London Symphony chose Portuguese to lead clarinet section

London Symphony chose Portuguese to lead clarinet section

sÉrgio Pires stated that it was “an achievement” that happened by “coincidence”, as he was in London recording an album with clarinetist Michael Collins, when he opened a competition and decided to apply.

The musician born in 1995 in the municipality of Vieira do Minho, who started his musical studies in Guimarães, passed the successive tests until he got the place.

For the clarinetist, “it was a bigger surprise”, “something I hadn’t even dreamed of”, and highlighted the “international notoriety” of the British orchestra, which “attracts even a non-regular public to classical music programmes, largely thanks to the recordings of soundtracks (of the films) of Harry Potter and ‘The Lord of the Rings'”.

“There will be many tours around the world. The next one, in April, is in Australia”, said the musician, who has already toured with the London orchestra to California and Europe.

“Every two months the Orchestra performs a very large tour, to the most important rooms. Recently, in Berlin and Frankfurt, two or three weeks before, the rooms were already sold out, it is an orchestra that everyone wants to hear”.

Sérgio Pires started to tour the international stages early on. At the age of 18 he participated in the European Union Youth Orchestra, the Gustav Mahler Jugendorchester and the Schleswig-Orchestra at the Holstein Festival in Germany.

Pires has played with orchestras such as the Bremen Philharmonic, the Basel Chamber Orchestras and Symphony Orchestra, the Musikkollegium Winterthur, the Transylvanian Philharmonic Orchestra, the Silesian Chamber Orchestra, the Argovia Philharmonic.

The musician has participated in classical music festivals such as the European Music Campus, in Austria, the Kultursommer Nordhessen, in Germany, the BBC Proms concert series, in London, the Schleswig-Holstein Festival, in Germany, the Isang-Yun Festival, in South Korea, at the East Neuk Festival, in Scotland, at the Bozen Festival, in Italy.

“I do a lot of projects as a soloist, in quartets, a little bit everywhere, I’ve been around, in Latin America, namely in Brazil where I taught in favelas”.

The musician recalled his collaboration with Orquestra Neojiba – State Nucleus of Youth and Children’s Orchestras of Bahia, “a kind of ‘El Sistema’ version of Venezuela”, a free didactic-pedagogical system for teaching music to children and young people of all socioeconomic strata.

“It’s a reality that is a little out of our minds. I went to teach eight and ten year olds who would tell us certain stories… A child told me that one day he came home and found his father dead in a recycling bin” , recalled Sérgio Pires.

In the violence of this reality, it turns out to be “very beautiful to see how they still have the joy of playing and finding that refuge (in music),” being able to leave “a little bit of that dangerous world”.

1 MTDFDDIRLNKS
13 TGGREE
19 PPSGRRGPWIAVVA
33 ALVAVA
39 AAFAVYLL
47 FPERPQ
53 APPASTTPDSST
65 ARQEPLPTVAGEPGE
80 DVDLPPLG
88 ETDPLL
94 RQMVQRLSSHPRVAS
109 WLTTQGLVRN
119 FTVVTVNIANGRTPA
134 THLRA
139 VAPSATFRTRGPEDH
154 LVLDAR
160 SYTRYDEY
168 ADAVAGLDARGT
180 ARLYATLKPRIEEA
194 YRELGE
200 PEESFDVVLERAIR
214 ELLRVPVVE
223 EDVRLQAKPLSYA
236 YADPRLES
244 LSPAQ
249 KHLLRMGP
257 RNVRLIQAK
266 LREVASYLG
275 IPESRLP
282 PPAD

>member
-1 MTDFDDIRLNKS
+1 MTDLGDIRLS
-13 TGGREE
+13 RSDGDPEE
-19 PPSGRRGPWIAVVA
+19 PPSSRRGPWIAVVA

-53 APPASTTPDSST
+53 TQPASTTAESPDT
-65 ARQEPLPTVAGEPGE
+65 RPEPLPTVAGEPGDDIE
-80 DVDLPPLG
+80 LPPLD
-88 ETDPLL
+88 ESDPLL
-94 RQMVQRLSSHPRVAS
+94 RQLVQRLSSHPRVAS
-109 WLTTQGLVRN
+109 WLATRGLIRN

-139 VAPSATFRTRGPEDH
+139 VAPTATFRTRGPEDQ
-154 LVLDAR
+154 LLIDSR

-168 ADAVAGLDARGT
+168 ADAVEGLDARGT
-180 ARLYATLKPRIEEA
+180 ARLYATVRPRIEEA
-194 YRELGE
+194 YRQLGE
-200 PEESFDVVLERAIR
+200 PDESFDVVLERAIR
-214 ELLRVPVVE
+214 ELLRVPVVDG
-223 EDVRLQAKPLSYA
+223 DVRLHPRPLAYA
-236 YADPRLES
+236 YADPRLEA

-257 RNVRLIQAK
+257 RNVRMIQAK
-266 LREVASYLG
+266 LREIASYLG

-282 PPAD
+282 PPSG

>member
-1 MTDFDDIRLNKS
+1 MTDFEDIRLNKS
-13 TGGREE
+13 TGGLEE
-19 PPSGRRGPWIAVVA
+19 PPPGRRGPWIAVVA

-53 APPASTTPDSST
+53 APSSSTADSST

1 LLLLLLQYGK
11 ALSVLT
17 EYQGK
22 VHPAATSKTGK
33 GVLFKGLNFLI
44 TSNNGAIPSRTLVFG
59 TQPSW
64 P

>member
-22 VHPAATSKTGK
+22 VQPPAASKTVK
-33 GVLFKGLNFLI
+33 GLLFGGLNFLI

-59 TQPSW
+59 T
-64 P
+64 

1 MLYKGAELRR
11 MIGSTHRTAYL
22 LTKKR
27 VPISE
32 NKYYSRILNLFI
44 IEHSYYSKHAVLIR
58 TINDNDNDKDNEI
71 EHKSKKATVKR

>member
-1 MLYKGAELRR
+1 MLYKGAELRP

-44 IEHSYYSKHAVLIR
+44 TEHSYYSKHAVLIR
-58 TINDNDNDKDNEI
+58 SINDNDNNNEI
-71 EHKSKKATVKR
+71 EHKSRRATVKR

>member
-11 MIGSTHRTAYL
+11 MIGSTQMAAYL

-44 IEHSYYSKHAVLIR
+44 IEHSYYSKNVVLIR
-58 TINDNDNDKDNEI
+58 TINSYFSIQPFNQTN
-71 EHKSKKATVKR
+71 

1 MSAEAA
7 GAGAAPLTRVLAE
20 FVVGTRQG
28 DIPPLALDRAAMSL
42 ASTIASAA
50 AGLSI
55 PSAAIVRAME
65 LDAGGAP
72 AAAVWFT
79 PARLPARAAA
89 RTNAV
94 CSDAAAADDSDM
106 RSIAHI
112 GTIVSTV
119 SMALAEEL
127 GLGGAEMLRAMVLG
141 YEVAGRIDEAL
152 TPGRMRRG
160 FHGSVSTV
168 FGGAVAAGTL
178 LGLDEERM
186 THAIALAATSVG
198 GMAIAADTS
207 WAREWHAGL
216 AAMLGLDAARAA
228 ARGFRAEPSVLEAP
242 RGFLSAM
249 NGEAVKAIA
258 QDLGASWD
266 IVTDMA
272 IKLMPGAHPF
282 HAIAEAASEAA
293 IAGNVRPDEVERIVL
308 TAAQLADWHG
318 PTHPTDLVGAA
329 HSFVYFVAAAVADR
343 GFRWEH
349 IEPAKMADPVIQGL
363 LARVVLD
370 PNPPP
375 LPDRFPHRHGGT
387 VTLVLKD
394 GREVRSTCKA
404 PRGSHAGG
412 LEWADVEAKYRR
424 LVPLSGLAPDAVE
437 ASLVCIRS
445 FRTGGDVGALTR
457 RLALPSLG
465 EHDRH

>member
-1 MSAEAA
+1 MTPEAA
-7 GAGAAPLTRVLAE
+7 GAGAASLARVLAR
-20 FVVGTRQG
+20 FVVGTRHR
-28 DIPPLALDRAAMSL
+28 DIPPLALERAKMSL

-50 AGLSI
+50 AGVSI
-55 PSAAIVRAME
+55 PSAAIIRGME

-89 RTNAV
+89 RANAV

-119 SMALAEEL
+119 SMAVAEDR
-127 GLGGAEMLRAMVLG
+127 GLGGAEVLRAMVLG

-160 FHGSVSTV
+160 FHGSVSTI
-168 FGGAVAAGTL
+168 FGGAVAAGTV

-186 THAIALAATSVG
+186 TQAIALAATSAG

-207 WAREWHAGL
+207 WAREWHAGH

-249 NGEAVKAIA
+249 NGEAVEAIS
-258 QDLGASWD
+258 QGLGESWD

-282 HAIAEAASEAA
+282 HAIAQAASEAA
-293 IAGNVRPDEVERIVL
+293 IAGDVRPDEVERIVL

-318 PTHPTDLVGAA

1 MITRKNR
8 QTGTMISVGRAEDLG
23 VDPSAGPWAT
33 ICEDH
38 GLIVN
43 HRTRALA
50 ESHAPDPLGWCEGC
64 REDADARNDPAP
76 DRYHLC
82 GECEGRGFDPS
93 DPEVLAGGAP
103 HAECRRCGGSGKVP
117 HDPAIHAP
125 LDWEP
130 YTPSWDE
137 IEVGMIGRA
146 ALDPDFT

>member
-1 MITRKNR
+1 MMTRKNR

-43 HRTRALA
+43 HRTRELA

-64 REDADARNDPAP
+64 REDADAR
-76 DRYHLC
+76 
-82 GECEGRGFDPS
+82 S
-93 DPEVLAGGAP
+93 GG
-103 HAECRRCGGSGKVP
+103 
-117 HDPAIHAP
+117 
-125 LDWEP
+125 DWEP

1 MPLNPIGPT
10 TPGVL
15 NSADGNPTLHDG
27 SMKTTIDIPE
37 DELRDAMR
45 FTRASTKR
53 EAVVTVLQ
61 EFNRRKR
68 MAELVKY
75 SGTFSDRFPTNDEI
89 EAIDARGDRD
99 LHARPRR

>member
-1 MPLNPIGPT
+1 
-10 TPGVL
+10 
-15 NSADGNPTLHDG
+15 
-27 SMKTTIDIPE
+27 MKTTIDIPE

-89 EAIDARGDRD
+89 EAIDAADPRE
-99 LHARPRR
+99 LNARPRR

For teachers, however, the environment “is never a problem”, he assured. “It’s dangerous to go alone (in the favelas), but if they know we’re going to teach there and we go in with someone we know, it’s not a problem”, said Sérgio Pires, referring that “there is respect for the teacher’s mission”.

The musician will perform for the first time as a soloist, “in front of an orchestra”, on the 13th of May, in Porto Alegre, with the city’s Orquestra Sinfónica.

Sérgio Pires started playing the clarinet at the age of eight, when he returned from Switzerland with his parents who wanted him to continue studying music and interact with the other children in his village in the Gerês Natural Park.

“My sister and I joined a philharmonic band in the area and, at the time, I even wanted to play the trumpet, but there was no clarinet and I took the clarinet”.

Today, he considers the clarinet his “best way to express himself”.

“I love the clarinet because it’s very versatile. I play classical music as well as fado, I’ve played jazz. Not just any instrument can do that. It’s my way of expressing myself”, he said.

Born in 1995, Sérgio Pires began his musical studies at the age of eight. In 2007 he enrolled at the Valentim Moreira de Sá Academy of Music, in Guimarães, where he studied until 2013 with Vítor Matos. He then moved to Basel, Switzerland, where he studied with François Benda at the Hochschule für Musik der Stadt Basel (Basel State Higher School of Music), finishing his “Master Performance-Solist”, with the highest distinction, in 2018.

The musician recorded his first album in 2020, “during the (pandemic) covid-19”. “I found time, everything was closed, I could study, and I found a publisher. This first CD was dedicated to German romanticism, with pieces by Robert and Clara Schumann.

The second CD, recorded in 2021, was dedicated to French-speaking composers who wrote for clarinet, he explained, referring to the album dedicated to pieces by Saint-Saens, Debussy, Honneger, Milhaud, Francis Poulenc and Jean Francaix.

“Then I recorded another CD with the clarinetist Michael Collins”, one of the main British soloists, distinguished by his interpretations of composers such as Scubert and Mozart. “That is, I am part of a work on his CD”, concludes Sérgio Pires, who plays Francis Poulenc’s Sonata for two clarinets with Collins.

“A shrewd, pertinent and courageous reading”, reads the review of Gramophone magazine, about the joint interpretation of the French composer’s youth work.

The OSL was founded in 1904, it is the first independent orchestra in the United Kingdom and Hans Richter was its first conductor. It currently has conductor Simon Rattle as its musical director and, from September of this year, Antonio Pappano will be its principal conductor.

Also Read: The School of Music that “democratizes culture” in Rabo de Peixe

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